Prepare for exam in the University; how does it look like? There is a funny says in the department of philosophy University of Ibadan, thus, “Campus experience is lovely and pleasant but examination made it unfriendly”. From this statement above we cannot deny that exam period is quite stressful and unfriendly. Effective technique goes beyond the exam hall. You’ll never be stress-free from the examination process, but you can limit it greatly by following these tips to prepare for exam.
Practice Past Questions
One of the most effective ways to prepare for exams is to practice taking past questions. This helps you get used to the format of the questions, and – if you time yourself – can also be good practice for making sure you spend the right amount of time on each section. Past questions most time can be repeated in upcoming examination. As a student, I read only with past questions and this has always worked in my direction. Reading with past version for exam preparation also builds our understanding ahead of the exam.
Teach other what you read
You can develop diverse of skills from teaching habit. This is because when you have in mind to teach a fellow during preparation, you are often time more focused with the intention to avoid error and vocabulary problem and most especially to win intellectual credit. Apart from this you will also get acquainted with what you have studies. Therefore, parents and little brothers and sisters don’t have to be annoying around exam time. Use them to your advantage. Explain an answer to a question to them. That will help you to get it clear in your head, and also to highlight any areas where you need more work.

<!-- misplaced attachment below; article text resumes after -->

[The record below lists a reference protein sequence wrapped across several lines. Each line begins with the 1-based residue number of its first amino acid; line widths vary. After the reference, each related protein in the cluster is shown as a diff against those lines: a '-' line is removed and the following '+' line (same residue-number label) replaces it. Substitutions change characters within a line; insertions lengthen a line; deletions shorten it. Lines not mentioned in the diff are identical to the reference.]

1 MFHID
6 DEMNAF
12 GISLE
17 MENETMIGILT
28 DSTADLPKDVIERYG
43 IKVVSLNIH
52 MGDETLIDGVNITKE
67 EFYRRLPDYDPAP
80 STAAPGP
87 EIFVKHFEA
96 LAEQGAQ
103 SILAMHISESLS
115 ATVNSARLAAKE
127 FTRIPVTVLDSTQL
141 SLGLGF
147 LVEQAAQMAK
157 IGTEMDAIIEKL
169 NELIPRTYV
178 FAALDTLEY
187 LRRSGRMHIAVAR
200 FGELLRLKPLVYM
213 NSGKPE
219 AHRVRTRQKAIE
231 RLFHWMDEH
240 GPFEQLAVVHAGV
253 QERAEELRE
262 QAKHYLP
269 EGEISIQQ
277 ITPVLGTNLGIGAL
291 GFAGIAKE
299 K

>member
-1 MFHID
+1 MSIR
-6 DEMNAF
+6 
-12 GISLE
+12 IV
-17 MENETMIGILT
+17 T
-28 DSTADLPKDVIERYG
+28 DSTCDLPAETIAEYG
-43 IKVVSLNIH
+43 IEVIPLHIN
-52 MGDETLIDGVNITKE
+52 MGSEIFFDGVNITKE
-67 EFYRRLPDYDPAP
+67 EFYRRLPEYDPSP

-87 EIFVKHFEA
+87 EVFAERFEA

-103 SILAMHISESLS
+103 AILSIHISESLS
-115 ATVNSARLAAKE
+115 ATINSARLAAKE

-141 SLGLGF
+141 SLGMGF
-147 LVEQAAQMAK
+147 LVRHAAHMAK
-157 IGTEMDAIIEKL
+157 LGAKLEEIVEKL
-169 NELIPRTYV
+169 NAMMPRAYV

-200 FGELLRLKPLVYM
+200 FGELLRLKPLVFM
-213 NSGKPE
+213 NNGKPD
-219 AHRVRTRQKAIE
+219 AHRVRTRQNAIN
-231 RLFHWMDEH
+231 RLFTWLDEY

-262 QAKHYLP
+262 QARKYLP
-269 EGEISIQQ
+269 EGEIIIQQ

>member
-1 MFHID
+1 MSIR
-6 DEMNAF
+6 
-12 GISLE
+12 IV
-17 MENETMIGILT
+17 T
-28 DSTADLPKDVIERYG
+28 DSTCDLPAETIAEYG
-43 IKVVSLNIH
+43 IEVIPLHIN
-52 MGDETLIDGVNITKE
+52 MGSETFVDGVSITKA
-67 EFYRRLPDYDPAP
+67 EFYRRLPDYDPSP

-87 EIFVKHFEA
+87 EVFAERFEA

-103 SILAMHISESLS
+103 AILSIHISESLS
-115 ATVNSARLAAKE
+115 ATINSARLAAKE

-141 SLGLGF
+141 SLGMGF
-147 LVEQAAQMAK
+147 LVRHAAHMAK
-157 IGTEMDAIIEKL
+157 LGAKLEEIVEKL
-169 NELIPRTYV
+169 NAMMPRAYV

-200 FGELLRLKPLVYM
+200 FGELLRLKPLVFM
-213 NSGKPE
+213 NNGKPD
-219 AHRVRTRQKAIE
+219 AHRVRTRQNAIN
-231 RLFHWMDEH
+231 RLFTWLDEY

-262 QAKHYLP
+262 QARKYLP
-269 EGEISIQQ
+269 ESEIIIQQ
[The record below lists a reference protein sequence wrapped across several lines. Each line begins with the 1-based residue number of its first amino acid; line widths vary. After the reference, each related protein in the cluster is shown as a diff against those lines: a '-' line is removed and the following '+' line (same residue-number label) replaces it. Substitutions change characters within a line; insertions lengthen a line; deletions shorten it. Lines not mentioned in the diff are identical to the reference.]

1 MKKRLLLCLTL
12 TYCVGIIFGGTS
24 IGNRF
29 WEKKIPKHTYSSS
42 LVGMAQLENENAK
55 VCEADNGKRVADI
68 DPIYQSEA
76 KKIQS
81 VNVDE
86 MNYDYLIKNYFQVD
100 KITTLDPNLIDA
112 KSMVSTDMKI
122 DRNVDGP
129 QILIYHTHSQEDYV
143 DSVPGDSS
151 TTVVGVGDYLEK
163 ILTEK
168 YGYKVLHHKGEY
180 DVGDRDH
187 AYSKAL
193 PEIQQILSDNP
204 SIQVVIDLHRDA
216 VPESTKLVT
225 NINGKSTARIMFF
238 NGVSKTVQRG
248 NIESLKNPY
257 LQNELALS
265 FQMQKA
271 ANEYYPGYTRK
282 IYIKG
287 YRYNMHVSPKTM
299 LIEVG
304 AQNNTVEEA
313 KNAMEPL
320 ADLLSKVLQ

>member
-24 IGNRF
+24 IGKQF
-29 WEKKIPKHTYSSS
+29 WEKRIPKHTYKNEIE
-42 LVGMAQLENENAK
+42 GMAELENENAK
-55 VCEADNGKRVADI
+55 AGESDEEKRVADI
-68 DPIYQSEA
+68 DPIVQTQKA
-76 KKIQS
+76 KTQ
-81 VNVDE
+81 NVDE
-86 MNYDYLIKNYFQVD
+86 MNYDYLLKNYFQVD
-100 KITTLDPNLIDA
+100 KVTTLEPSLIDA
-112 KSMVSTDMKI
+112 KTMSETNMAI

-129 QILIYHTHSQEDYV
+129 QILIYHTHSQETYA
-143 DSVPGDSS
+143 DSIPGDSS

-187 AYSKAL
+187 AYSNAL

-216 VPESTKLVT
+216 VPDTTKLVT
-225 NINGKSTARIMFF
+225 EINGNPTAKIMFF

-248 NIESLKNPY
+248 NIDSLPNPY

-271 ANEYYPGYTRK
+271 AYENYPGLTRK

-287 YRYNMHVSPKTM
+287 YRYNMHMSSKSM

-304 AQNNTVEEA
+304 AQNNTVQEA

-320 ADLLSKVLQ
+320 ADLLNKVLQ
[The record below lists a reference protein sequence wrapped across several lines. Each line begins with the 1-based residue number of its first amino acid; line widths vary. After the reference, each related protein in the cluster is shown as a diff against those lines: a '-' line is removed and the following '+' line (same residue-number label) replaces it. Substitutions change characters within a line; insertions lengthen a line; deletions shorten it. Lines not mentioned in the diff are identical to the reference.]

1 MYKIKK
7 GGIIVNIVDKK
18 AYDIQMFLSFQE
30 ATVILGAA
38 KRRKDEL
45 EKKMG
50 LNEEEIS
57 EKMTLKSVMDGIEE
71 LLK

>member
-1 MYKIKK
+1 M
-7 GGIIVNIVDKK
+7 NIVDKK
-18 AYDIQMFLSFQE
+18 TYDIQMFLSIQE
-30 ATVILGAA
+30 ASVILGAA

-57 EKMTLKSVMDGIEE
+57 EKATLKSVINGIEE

Plan your exam day
Make sure you get everything ready well in advance of the exam – don’t leave it to the day before to suddenly realize you don’t know the way, or what you’re supposed to bring. Check all the rules and requirements, and plan your route and journey time. If possible, do a test run of the trip. If not, write down clear directions.
Work out how long it will take to get there – then add on some extra time. You really don’t want to arrive having had to run halfway or feeling frazzled from losing your way. You could also make plans to travel to the exam with friends or classmates, as long as you know they’re likely to be punctual.
Take regular breaks
While you may think it’s best to study for as many hours as possible, this can actually be counterproductive. If you were training for a marathon, you wouldn’t try and run 24 hours a day. Likewise, studies have shown that for long-term retention of knowledge, taking regular breaks really helps.
Everyone’s different, so develop a study routine that works for you. If you study better in the morning, start early before taking a break at lunchtime. Or, if you’re more productive at nighttime, take a larger break earlier on so you’re ready to settle down come evening.
Try not to feel guilty about being out enjoying the sunshine instead of hunched over your textbooks. Remember Vitamin D is important for a healthy brain.
Snack on brain food
You may feel like you deserve a treat or that you don’t have time to cook, but what you eat can really have an impact on energy levels and focus, so keep away from junk food. Keep your body and brain well-fuelled by choosing nutritious foods that have been proven to aid concentration and memory, such as fish, nuts, seeds, yogurt and blueberries. The same applies on exam day – eat a good meal before the test, based on foods that will provide a slow release of energy throughout. Sugar may seem appealing, but your energy levels will crash an hour later.